What side do you take on this?

[ Blog Post ] A Tale of Three Console Stores

The Last of Us: Remastered. I really shouldn’t have been as excited about it as I got. I didn’t even have to spend a dime on it as I got it as payment for doing a favor for a friend of mine. Anticipation has a weird way of betraying that kind of knowledge, though; I’d purchased the game for my PlayStation 3 when it was released but I had to sell it quite a bit later due to hard times. Before you ask, yes, I have modded my system but this game was made in such a way that it had to be loaded into the system itself; I know I could just replace the internal drive but, like I’ve previously implied, I’m not exactly made of money so that wasn’t an option… so I was without the game for a long time and, because my PS3 had been banhammered, I’d never been able to play the game online. Trust me, that anticipation was there for a reason. I’d pre-ordered it on the PlayStation Store as it was the method of payment my friend had chosen for me and, well… like someone who’s been anticipating something for a long time, I waited through the wee hours for the game to drop. Nothing came, through the night, leaving me to have to wait until I woke up to see if it downloaded.

If you’ll believe it, this is not the first time I’ve been in this kind of situation with content I want to purchase from the PlayStation Store. There’s been numerous times where I’ve had to wait long periods of times just to get content that should have been out when it was promised. This isn’t always the case with disc-based games as, if I’m anxious enough, I’ll just purchase the game in a retail store, or something, but with something like downloadable content, you don’t have much of a choice.

If you’ve not gotten something from this, so far, this is more of a rant about the PlayStation Store: I’ve never had the kind of anticipation frustration in waiting for something I’ve wanted like Sony has continually put me through and I sincerely don’t understand why. You guys already know quite a bit about my experience with their customer service but let me give you a rundown of how Sony’s PlayStation division handled my banhammering all those years ago: they ban my account and my console and, knowing fully why that might be and calling only to confirm my suspicions, a Sony representative replies only with the reasoning of “violation of Terms and Conditions” and repeats this infinitely as I try to prod him for further information. After doing some research, the code I got was likely for using unsigned software, which was exactly what I was doing but I don’t understand why the representative wouldn’t relinquish that information, especially when it’s made public via the error code I received from my system. I got in with another few representatives and, while I had a little more luck, there was, generally, very little help to be had from their customer service departments. I pray that I never have to call them again. In regards to my experience in the PlayStation Store, generally speaking, all of my annoyances are probably brought on by myself, like the previously stated issue, but they should be asserted by the company that is providing the services, instead of getting the general feeling of “you should be grateful we’re even providing this to you!”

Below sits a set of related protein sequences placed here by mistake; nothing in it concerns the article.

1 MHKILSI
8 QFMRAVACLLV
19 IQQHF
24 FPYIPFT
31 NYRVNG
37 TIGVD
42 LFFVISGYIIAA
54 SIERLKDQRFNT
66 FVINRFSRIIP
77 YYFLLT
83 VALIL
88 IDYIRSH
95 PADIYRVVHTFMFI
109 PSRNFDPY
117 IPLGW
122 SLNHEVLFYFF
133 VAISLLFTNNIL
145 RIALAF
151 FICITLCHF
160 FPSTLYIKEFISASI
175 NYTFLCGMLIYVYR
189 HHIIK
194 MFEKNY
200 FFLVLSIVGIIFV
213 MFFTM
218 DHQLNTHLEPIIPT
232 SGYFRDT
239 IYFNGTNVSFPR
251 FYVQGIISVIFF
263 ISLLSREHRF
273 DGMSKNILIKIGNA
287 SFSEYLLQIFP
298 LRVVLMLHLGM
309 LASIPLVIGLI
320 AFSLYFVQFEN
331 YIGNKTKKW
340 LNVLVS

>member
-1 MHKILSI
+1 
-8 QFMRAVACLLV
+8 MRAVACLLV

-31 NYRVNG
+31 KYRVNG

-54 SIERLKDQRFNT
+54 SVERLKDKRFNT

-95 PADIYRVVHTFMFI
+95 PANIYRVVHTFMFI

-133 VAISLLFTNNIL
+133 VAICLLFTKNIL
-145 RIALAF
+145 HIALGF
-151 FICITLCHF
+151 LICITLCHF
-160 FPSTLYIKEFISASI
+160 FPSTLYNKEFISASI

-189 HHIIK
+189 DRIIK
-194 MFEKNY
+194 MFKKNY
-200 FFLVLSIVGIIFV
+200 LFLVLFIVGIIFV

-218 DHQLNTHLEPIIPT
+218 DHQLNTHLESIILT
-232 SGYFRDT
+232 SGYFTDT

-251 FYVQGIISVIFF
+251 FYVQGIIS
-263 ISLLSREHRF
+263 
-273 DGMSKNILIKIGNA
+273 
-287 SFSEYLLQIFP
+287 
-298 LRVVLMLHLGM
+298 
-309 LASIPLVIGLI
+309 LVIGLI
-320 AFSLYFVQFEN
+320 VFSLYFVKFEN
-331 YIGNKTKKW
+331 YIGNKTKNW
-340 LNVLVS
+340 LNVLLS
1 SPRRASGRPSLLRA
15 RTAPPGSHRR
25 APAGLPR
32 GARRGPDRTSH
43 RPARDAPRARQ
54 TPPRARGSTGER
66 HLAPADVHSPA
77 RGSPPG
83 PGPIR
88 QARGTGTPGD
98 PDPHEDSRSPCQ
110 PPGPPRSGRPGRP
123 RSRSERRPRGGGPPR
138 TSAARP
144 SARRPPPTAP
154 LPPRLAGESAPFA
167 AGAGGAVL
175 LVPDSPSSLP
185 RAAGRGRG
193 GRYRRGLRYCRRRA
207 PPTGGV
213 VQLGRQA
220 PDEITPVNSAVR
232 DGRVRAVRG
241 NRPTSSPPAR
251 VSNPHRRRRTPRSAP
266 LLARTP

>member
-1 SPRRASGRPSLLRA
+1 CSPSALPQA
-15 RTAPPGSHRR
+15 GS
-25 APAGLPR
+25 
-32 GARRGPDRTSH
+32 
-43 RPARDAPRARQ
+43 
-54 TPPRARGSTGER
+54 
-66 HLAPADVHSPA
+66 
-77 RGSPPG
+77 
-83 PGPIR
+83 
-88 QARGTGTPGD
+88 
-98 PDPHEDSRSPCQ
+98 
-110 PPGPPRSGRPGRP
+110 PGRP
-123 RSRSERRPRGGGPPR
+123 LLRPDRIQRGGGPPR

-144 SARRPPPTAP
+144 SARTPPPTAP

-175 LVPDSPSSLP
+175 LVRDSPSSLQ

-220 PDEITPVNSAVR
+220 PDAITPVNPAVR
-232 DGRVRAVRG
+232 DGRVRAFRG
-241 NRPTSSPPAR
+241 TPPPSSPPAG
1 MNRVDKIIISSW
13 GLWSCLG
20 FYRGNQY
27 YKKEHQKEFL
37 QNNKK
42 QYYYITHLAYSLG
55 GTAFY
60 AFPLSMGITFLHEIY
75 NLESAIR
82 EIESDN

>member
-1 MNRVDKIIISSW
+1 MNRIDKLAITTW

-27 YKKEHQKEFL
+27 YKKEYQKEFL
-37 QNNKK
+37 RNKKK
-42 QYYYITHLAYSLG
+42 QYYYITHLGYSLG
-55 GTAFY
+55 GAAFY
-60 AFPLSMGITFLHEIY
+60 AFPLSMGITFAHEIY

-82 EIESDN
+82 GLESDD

This wouldn’t be as bad if this was a problem across the board, from all companies that provide a similar service. Let’s look at my brief but deep experience with prodding around in the XBOX Live Arcade: I can easily get to what I want, how I want, and in a reasonable amount of time, I can access what I purchased. As far as release times go, it’s on the same time, every week, that all major releases get dropped, with some small variances in smaller billing content. Given, there’s not quite as much that I wanted from XBOX 360 that I couldn’t get elsewhere, in terms of digital content, so my experience with this one is limited but the general experience in getting what I want in a timely fashion in a fashion that doesn’t leave me upset or frustrated is positive.